Writing On The Wall For Libel Laws?

Letter to the Editor
Re: "Free Speech Comes Dear", 8 Oct. 1998

by Dave Morris

George Monbiot is certainly right to condemn oppressive and unfair libel laws [Free Speech Comes Dear, 8.10.98] which constitute a form of mass censorship, protecting the rich and powerful from criticism. The question is, what should the public DO about this?

We can fight back. For example, McDonald's efforts in the McLibel case to silence their critics were spectacularly defeated by the determination of grass roots campaigners. Leaflets, which were handed out in thousands in 1990 when we were sued, are now distributed in millions, including versions in at least 26 languages worldwide. In order to further defend public rights, our Appeal in January will seek to overturn the basis of current UK defamation law.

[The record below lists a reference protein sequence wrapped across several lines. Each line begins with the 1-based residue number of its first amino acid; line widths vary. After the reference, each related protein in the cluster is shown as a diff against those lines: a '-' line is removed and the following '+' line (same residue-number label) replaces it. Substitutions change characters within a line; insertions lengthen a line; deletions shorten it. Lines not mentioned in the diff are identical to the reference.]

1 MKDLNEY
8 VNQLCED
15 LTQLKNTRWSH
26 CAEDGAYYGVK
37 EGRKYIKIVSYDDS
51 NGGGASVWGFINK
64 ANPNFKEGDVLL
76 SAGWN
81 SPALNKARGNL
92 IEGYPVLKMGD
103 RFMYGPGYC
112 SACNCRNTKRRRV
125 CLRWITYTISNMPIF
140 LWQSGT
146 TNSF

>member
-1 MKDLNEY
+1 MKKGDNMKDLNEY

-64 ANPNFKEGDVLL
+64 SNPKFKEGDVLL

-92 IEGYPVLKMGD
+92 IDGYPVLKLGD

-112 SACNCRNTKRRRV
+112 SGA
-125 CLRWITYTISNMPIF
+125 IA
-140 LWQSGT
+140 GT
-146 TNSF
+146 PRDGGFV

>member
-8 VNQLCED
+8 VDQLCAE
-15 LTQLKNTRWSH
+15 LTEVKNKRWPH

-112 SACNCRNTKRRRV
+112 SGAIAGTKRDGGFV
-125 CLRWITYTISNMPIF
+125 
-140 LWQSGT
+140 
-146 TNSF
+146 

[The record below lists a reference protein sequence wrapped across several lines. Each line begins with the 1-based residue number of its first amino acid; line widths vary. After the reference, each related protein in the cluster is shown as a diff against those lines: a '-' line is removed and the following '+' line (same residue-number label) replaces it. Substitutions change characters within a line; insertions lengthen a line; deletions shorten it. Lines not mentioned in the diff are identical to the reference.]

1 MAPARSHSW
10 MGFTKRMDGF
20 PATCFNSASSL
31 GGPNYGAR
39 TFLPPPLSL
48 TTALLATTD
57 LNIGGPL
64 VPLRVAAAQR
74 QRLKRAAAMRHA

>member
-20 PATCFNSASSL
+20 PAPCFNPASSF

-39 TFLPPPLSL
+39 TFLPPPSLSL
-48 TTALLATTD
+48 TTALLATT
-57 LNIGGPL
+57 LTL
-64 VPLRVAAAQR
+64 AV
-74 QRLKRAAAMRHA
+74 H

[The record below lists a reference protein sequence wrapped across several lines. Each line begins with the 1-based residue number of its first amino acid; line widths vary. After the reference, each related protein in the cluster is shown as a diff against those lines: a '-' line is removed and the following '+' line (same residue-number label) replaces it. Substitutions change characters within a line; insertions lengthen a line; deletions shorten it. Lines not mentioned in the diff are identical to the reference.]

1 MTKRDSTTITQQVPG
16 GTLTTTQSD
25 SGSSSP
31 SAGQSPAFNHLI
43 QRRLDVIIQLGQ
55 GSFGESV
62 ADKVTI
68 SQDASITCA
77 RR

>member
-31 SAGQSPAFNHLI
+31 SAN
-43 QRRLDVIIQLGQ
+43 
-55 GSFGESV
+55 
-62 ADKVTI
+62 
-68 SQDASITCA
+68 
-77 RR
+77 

History shows that oppressive laws can be made unworkable by co-ordinated opposition and mass defiance - e.g. resistance to anti-union laws, defence of the right to demonstrate, and mass non-payment of the Poll Tax. The public have no alternative but to express their concerns and outrage over what those in power are doing to our lives and our planet - so the writing is surely on the wall for libel.

Dave Morris,
McLibel Defendant,
London Greenpeace,
5 Caledonian Rd, London N1 9DX

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